One-third of Wasatch Front residents will want to live in a downtown setting or an area with urban amenities by 2040, according to the University of Utah's new director of metropolitan research.
To meet that projected demand, Arthur C. Nelson said, 60 percent of all new residential development from Logan to Provo needs to be in or near downtown areas, or contained in suburban centers such as Daybreak.
"I think I'm being conservative," Nelson told architects and local business leaders Wednesday while presenting the Wasatch Metropolitan Report at the Wells Fargo Center.
The findings indicate there's an urgent need for planners, developers and government officials to work together to prepare for a shift from suburban neighborhoods to urban-style living, where residents can walk or use transit to get around as easily as by car.
Nelson, who joined the University of Utah as a presidential professor July 1, is "one of the nation's foremost authorities on development patterns and trends," said Brenda Case Scheer, dean of the university's College of Architecture and Planning.
Using his own formula for processing nationwide demographic surveys, housing data and market trends, Nelson projects that the population along the Wasatch Front will jump to nearly 4.2 million by 2040 almost doubling the 2005 count.
Of those Wasatch Front residents, about 1 percent or 40,000 will want to live in downtown Salt Lake City, according to his projections. Another 1 percent will opt for urban areas in secondary cities, such as Ogden or Sandy.
About 5 percent (more than 200,000) will want to be close enough to enjoy the amenities of downtown living without actually living downtown, Nelson said.
"They want to be close to transit, close to restaurants, shopping and other urban ambiance," he said.
Finally, Nelson says about 25 percent more than 1 million people will want to live in suburban areas that are pedestrian-friendly, such as Daybreak in South Jordan, where businesses, restaurants, schools, churches and parks are located within walking distance of homes.
The housing shift stems from several factors, Nelson said, including increased energy demands, revised financial realities and changing quality-of-life preferences. A big reason, he said, is the changing demographics of Wasatch Front residents.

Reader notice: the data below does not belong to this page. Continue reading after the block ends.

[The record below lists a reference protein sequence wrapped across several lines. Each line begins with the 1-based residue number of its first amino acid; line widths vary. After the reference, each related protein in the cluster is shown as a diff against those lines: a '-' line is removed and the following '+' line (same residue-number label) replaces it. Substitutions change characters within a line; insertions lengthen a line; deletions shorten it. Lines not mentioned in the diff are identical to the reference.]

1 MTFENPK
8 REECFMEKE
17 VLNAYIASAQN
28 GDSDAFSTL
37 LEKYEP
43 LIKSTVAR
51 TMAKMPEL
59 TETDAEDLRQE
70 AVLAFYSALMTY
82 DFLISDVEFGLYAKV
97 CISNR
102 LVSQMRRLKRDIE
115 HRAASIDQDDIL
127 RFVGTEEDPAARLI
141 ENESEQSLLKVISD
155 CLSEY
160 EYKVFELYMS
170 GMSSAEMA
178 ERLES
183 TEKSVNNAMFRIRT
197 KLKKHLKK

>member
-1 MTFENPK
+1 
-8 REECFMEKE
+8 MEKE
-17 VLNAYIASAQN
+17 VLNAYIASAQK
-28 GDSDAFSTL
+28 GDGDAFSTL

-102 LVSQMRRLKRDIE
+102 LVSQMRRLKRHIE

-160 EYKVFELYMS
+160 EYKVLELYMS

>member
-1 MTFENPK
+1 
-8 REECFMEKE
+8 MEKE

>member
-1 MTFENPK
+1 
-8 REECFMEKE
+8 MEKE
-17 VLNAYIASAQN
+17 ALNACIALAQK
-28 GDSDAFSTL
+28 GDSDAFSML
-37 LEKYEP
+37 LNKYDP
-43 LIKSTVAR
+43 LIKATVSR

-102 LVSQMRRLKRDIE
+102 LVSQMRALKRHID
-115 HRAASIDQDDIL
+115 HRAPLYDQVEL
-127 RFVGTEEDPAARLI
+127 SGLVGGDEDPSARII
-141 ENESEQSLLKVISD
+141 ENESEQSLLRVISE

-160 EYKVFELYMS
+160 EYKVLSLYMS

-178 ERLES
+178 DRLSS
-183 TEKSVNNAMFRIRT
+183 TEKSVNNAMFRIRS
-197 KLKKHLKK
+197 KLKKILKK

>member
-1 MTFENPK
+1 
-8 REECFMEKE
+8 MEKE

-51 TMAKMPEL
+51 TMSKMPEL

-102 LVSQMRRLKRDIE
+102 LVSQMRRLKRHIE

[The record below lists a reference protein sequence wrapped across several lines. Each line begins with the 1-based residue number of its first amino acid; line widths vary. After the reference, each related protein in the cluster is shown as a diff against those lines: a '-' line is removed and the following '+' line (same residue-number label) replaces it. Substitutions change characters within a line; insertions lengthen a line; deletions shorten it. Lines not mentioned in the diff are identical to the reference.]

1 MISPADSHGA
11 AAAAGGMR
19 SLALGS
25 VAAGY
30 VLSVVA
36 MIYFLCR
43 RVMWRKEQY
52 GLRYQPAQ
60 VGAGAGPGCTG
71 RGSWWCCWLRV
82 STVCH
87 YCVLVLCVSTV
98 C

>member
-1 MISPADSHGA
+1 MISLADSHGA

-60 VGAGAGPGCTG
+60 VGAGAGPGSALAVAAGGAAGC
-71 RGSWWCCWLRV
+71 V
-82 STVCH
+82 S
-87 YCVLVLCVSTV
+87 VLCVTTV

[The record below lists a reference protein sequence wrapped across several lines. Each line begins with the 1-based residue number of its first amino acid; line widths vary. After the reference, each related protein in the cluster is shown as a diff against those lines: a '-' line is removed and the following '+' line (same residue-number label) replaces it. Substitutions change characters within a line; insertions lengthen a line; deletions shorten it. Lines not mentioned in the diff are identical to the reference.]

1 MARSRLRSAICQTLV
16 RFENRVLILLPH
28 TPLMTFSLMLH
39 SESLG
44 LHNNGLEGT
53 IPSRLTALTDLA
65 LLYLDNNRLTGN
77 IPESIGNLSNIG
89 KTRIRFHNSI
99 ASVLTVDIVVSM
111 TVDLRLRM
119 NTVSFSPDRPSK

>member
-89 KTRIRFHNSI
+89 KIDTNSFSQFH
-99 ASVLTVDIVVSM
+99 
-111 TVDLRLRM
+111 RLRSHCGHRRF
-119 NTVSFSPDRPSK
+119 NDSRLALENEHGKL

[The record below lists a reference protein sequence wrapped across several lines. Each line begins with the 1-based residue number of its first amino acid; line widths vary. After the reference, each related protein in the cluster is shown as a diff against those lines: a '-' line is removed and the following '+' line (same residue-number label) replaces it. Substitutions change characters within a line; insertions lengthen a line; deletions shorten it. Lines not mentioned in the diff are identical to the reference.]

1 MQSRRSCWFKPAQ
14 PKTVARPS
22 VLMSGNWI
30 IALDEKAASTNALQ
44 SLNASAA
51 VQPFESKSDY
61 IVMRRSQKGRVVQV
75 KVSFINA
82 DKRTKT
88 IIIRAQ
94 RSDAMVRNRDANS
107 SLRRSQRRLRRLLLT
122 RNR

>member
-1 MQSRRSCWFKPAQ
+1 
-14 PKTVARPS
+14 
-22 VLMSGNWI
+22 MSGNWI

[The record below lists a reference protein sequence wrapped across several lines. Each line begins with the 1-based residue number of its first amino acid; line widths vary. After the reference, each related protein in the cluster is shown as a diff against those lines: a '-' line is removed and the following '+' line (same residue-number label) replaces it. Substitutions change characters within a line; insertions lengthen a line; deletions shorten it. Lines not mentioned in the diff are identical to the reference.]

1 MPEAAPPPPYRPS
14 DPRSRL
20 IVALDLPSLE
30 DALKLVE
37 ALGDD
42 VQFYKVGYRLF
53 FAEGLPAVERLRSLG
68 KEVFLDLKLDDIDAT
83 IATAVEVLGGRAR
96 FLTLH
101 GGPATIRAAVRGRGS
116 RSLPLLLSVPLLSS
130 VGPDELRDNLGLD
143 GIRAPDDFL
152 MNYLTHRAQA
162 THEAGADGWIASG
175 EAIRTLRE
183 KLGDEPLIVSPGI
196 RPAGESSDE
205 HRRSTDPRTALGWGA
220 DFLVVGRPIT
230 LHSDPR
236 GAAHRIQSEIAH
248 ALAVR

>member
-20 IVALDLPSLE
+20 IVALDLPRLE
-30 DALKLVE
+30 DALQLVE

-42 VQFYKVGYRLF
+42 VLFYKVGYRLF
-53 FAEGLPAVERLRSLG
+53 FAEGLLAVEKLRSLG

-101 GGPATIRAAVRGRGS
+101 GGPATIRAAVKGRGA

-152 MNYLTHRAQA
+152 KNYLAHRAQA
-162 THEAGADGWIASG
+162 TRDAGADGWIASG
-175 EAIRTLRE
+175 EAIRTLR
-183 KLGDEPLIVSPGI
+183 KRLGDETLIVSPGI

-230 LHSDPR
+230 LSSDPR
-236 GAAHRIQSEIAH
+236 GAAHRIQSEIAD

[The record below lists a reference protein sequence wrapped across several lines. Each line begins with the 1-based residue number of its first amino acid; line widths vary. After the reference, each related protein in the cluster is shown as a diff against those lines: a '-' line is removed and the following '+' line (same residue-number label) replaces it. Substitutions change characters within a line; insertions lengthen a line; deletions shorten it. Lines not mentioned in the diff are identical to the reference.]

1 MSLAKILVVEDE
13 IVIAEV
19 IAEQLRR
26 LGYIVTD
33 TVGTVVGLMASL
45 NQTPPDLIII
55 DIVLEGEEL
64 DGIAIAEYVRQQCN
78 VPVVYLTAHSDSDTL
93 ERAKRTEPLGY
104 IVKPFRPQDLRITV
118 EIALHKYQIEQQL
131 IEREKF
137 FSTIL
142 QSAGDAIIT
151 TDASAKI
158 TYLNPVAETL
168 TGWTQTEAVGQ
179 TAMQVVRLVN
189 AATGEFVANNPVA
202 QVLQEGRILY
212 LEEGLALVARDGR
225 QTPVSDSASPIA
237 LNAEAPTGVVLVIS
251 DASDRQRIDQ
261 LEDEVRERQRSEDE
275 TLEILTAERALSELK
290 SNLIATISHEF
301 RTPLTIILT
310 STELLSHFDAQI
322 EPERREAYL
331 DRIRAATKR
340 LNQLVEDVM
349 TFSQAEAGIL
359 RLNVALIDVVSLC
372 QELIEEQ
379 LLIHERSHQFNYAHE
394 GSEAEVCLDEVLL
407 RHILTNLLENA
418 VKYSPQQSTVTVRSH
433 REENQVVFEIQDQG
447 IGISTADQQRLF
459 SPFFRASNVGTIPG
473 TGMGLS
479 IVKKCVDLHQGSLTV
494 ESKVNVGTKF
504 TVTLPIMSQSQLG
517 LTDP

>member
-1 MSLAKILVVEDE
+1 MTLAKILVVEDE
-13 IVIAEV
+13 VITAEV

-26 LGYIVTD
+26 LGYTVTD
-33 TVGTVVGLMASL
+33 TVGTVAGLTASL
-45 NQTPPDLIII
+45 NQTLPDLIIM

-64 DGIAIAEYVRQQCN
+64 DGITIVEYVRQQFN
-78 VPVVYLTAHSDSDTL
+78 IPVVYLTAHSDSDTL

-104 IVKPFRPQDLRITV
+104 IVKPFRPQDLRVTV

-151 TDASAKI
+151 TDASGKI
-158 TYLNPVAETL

Utah is following the nationwide trend, although at a slower pace, of households without children. In 2000, families with children occupied about 37 percent of households along the Wasatch Front 4 percent higher than the national average. By 2040, Nelson estimates that children will be found in only 29 percent of Wasatch Front households.
"One of the reasons we have childless households growing at a fairly rapid pace is we're aging," he said. And because the average lifetime keeps getting longer, there are more "empty-nesters" people who have finished raising their children, he said.
"The losers are the suburbs," Nelson said. "Why? Because the suburbs are designed primarily to help families raise children."
The death of indoor malls, strip malls and some big-box shopping centers present an opportunity to prepare for the housing shift, he said. Such structures are built to last about 20 to 40 years before they need to be replaced.
They also have some built-in development advantages: They're large, flat, well-drained and usually have good access.
Between now and 2040, another 800 million square feet of commercial and office space will be needed to accommodate job-growth projections along the Wasatch Front, he said. In addition, about 1 billion square feet will need to be torn down and rebuilt."That's 1.8 billion total square feet of nonresidential space that will have to be constructed over a 35-year period," Nelson said. "This is the principal opportunity we have in the Wasatch Front to recast and reshape our built environment. ... This is our future."
- Josh Powell made 'admission of guilt' in...
- Tornado relief spurs LDS Church, Layton's...
- Letters to family show Steven Powell still...
- Couples registry gets preliminary nod from...
- 2 Utah high schools ranked among the best in...
- Police locate West Point teen called 'person...
- 4 reasons why you need to paraglide at Point...
- Frances Monson, wife of LDS prophet, passes away
- Mia Love announces she's officially... 43
- S.L. draws up airport plans 32
- GOP delegates reject changes to... 31
- Couples registry gets preliminary nod... 29
- XanGo co-founder accuses partners of... 23
- 'We're here to serve all boys,' Utah... 22
- Search for Susan Cox Powell is over,... 21
- Gov. Gary Herbert tells Washington... 17